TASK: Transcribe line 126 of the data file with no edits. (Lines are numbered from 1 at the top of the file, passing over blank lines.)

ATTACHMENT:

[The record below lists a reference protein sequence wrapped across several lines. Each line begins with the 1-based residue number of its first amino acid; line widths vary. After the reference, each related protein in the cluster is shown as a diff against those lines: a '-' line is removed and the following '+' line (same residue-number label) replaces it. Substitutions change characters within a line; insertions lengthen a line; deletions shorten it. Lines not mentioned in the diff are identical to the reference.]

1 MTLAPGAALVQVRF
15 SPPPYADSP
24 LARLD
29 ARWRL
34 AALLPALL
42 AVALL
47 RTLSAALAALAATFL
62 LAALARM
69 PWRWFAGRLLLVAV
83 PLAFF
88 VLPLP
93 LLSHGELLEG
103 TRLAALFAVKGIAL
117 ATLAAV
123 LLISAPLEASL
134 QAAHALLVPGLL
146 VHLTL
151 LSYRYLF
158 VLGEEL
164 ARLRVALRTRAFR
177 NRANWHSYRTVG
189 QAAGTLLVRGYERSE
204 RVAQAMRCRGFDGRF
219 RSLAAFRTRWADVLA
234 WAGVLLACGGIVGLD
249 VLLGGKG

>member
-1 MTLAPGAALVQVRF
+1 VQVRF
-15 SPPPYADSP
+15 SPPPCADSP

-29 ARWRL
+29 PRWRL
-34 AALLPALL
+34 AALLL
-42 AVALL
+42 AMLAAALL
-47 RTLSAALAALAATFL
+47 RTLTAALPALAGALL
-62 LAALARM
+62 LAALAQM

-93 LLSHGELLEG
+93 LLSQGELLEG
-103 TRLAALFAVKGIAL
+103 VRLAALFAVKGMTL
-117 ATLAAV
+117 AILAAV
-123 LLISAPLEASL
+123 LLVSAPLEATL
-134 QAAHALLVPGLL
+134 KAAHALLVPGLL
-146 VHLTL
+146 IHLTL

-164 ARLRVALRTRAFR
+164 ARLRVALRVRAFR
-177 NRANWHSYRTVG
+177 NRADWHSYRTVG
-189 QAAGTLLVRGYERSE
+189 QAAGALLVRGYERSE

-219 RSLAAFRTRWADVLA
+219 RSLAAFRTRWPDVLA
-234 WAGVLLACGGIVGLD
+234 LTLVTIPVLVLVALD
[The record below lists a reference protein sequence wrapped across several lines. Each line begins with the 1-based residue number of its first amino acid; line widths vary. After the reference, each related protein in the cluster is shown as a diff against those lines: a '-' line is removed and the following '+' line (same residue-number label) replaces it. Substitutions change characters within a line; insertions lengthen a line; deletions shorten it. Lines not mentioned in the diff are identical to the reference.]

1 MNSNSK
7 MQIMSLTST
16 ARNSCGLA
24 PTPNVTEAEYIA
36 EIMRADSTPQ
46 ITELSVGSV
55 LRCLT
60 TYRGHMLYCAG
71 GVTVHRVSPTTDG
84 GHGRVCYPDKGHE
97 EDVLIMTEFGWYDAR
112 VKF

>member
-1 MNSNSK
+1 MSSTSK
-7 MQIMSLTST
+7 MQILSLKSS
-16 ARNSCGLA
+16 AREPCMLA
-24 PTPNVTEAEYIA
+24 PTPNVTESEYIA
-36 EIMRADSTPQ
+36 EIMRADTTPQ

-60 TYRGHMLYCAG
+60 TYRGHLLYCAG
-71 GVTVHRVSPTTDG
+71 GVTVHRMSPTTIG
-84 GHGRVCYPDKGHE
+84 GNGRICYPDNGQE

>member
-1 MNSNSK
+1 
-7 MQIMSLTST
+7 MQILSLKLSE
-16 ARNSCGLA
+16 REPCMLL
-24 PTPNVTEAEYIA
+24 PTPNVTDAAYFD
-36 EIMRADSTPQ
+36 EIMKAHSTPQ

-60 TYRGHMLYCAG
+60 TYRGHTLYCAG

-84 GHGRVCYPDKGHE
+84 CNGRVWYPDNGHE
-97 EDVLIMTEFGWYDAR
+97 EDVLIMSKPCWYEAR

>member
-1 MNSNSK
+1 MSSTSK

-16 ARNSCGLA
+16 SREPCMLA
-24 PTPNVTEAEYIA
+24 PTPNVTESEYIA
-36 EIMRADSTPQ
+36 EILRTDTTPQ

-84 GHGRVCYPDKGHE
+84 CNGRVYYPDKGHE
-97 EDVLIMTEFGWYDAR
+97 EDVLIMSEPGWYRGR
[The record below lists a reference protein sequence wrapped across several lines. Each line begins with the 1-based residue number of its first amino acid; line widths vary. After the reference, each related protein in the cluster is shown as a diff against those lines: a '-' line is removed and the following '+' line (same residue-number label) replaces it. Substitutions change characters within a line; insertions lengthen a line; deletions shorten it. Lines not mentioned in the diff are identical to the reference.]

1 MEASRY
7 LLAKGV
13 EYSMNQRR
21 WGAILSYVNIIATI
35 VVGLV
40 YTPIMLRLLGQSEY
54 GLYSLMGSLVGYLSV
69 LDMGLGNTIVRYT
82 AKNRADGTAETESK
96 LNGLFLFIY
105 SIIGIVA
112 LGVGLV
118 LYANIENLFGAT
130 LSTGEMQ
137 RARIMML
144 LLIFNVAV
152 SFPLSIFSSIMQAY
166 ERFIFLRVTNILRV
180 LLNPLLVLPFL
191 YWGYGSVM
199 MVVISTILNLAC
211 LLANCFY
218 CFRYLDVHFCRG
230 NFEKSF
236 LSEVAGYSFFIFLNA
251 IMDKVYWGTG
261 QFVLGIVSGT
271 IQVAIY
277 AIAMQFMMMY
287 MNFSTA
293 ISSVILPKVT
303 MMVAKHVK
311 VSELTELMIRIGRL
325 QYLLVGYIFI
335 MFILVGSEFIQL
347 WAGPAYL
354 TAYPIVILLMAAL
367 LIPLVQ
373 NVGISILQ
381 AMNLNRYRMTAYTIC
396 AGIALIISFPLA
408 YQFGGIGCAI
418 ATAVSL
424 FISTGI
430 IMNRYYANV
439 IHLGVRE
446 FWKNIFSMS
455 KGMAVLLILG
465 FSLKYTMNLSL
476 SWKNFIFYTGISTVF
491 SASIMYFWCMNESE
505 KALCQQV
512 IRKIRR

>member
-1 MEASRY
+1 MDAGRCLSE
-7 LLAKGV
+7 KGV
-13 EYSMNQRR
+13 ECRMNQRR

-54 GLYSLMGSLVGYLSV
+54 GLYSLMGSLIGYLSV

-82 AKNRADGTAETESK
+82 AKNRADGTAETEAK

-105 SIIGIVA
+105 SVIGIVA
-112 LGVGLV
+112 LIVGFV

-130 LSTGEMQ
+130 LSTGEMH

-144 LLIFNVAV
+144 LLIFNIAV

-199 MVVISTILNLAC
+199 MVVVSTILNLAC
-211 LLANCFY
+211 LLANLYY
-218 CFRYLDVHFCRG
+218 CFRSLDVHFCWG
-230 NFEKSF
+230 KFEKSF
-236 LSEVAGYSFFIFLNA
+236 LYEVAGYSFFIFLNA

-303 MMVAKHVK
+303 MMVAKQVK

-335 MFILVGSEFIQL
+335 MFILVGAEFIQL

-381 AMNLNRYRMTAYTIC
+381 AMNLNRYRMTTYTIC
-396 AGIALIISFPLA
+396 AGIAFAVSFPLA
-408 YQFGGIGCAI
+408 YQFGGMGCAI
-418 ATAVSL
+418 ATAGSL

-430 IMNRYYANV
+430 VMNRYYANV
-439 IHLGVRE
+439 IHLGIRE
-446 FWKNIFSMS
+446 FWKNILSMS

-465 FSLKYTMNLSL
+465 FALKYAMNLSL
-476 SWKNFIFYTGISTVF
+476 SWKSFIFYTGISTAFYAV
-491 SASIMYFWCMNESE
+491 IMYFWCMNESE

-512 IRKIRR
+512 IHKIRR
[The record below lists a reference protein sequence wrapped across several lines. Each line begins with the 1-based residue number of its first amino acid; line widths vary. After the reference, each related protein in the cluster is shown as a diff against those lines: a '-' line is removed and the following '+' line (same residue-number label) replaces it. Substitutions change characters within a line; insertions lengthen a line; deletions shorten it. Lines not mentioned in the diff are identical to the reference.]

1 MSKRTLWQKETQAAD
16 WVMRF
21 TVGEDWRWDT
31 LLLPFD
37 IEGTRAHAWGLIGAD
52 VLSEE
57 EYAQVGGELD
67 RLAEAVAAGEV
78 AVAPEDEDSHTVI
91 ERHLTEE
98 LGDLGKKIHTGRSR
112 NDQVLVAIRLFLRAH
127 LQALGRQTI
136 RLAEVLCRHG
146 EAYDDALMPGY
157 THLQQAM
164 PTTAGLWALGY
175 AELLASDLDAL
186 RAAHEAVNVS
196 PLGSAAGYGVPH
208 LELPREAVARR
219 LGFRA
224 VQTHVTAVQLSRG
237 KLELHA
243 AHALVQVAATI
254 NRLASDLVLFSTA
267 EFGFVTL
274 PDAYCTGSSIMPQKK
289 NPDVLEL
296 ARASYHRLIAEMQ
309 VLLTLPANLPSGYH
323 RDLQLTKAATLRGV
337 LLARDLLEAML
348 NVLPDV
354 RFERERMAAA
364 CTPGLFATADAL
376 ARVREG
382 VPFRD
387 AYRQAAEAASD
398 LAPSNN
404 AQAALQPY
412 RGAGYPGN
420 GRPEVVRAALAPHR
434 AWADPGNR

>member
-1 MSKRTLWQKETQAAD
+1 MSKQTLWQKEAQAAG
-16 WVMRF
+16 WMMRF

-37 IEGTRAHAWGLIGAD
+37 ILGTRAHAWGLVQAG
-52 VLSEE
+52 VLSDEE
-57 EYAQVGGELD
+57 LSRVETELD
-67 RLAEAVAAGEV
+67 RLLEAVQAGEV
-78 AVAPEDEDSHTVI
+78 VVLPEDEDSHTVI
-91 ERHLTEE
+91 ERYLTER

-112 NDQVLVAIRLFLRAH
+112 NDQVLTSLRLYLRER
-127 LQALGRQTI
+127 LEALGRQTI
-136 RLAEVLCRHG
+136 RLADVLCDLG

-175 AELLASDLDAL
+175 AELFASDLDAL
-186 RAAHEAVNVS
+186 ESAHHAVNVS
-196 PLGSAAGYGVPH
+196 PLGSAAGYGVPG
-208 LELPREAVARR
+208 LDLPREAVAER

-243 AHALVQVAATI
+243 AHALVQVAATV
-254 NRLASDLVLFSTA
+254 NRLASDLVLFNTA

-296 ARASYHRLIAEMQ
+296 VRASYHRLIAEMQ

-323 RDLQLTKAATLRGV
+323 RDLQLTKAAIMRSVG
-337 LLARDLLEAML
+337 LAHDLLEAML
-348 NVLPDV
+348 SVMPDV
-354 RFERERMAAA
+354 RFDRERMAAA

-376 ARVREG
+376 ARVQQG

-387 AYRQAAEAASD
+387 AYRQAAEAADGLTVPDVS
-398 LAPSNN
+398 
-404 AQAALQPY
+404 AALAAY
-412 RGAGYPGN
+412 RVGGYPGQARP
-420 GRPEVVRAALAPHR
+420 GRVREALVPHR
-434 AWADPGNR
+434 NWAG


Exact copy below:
1 MEASRY